original photo: Lisa Kahane
“Inherent Vice: Contagion and the Archive in The Times Square Show.” e-misférica: Performance and Politics in the Americas 6, no. 1.
A 2009 article based on felicitous research in the NYU archives and reflecting my broader research interests in aesthetics, politics, space, and excess.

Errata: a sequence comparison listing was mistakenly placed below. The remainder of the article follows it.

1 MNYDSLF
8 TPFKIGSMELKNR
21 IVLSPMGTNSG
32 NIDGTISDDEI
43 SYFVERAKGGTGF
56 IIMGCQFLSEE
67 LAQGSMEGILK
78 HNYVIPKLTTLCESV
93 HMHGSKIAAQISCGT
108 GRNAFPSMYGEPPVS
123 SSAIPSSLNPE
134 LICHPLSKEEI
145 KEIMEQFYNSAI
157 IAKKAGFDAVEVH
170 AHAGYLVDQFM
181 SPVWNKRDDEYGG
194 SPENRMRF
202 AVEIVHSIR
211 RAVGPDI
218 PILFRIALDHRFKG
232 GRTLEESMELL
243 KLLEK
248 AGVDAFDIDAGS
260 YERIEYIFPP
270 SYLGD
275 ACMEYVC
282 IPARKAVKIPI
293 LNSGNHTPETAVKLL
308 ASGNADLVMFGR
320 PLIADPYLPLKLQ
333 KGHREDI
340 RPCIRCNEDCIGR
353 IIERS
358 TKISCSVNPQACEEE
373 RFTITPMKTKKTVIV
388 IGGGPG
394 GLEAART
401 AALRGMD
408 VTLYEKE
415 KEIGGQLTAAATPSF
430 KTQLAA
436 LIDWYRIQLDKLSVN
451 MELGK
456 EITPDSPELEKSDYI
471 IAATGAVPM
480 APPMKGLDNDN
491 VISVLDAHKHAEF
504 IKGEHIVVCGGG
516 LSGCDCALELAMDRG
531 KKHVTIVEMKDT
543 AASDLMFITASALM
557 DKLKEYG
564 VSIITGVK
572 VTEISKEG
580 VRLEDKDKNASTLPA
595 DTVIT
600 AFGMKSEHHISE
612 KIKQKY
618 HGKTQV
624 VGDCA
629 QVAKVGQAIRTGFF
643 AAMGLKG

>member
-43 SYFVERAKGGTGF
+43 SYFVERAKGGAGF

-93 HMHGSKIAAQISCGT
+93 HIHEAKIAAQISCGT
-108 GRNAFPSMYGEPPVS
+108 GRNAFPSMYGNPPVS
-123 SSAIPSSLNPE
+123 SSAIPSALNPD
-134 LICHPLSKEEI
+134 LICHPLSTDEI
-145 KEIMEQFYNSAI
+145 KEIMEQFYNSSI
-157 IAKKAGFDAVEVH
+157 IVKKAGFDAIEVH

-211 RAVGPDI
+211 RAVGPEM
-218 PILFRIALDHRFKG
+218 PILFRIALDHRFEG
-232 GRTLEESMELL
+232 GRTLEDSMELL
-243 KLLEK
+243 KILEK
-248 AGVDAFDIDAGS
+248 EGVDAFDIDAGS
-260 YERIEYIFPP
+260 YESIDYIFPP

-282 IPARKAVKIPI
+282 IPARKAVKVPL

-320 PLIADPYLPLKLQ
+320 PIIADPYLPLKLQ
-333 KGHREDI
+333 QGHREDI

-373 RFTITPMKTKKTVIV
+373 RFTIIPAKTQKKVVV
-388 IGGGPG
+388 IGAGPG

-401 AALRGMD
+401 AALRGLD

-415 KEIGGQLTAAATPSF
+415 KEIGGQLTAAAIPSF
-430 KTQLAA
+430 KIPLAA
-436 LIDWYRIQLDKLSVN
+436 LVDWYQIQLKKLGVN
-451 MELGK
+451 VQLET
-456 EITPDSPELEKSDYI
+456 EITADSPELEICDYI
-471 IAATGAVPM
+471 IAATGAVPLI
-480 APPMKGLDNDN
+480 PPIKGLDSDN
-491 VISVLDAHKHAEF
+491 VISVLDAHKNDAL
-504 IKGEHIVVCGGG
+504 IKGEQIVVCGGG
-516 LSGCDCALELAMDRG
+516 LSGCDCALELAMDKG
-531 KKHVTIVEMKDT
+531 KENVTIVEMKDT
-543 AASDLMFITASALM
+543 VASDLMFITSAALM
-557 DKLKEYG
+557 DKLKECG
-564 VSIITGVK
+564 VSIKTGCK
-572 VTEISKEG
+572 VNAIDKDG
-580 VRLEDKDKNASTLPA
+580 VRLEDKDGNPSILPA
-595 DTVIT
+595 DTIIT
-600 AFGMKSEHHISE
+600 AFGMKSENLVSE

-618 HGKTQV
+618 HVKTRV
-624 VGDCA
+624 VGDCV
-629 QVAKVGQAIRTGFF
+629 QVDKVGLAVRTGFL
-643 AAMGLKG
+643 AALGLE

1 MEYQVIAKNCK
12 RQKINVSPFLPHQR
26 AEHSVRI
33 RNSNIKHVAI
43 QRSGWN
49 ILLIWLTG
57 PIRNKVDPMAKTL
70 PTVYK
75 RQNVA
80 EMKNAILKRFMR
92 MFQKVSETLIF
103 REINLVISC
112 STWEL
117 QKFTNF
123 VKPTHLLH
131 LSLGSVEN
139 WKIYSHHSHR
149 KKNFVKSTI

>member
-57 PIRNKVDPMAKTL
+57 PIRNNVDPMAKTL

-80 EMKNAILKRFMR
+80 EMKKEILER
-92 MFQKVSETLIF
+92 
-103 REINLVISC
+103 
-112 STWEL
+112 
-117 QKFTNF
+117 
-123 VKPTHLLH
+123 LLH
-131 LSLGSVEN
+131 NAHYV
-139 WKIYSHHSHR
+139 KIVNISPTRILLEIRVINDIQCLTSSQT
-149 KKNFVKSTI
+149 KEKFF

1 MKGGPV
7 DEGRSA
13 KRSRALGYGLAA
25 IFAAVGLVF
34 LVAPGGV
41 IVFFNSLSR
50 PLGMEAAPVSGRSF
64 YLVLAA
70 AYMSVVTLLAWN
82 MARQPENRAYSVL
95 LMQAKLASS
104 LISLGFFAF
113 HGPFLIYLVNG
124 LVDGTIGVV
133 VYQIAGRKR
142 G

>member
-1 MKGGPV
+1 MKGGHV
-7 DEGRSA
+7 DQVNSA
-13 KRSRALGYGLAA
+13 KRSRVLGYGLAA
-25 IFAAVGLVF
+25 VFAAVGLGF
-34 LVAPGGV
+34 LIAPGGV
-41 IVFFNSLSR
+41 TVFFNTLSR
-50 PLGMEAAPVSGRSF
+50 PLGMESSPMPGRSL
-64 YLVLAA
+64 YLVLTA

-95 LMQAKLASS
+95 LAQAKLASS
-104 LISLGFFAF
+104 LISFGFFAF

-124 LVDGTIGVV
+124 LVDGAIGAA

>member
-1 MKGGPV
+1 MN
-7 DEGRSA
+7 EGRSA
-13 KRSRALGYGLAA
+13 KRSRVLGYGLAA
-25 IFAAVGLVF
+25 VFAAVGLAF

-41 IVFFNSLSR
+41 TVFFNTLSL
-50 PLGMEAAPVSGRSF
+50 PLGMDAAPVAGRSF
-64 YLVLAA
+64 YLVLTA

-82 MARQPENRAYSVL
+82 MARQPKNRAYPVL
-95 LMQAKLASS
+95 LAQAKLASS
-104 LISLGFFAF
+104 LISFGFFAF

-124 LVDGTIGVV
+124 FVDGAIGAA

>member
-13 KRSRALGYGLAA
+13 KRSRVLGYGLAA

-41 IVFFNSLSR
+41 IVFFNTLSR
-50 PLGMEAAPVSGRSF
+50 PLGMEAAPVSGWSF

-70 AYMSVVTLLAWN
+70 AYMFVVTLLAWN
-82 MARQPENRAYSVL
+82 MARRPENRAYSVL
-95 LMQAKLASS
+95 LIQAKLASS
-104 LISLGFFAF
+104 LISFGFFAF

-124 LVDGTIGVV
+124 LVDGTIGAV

Times Square, June 1980. A diverse collective of artists invade a former massage parlor in the most notorious neighborhood in New York City. Within its grimy, crumbling walls, hundreds of paintings, sculptures, Xeroxes, drawings, graffiti, and performances rub up against each other, losing individual definition to the point where it becomes difficult to tell where one piece begins and another ends. As an event, The Times Square Show reconfigured New York’s artistic landscape, defining the aesthetic of the following decade. Yet this essay examines how the show also operated as an archive of artifacts and affects that commemorated the chaos of Times Square – the productive, heady, unstable, interclass and intercultural mishmash that was then facing extinction by redevelopment. Three specific works, pieces by Christy Rupp, John Ahearn and Rigoberto Torres, and Jack Smith, unveil how the show revolutionized the art world by embracing the creative potential of contagion and decay.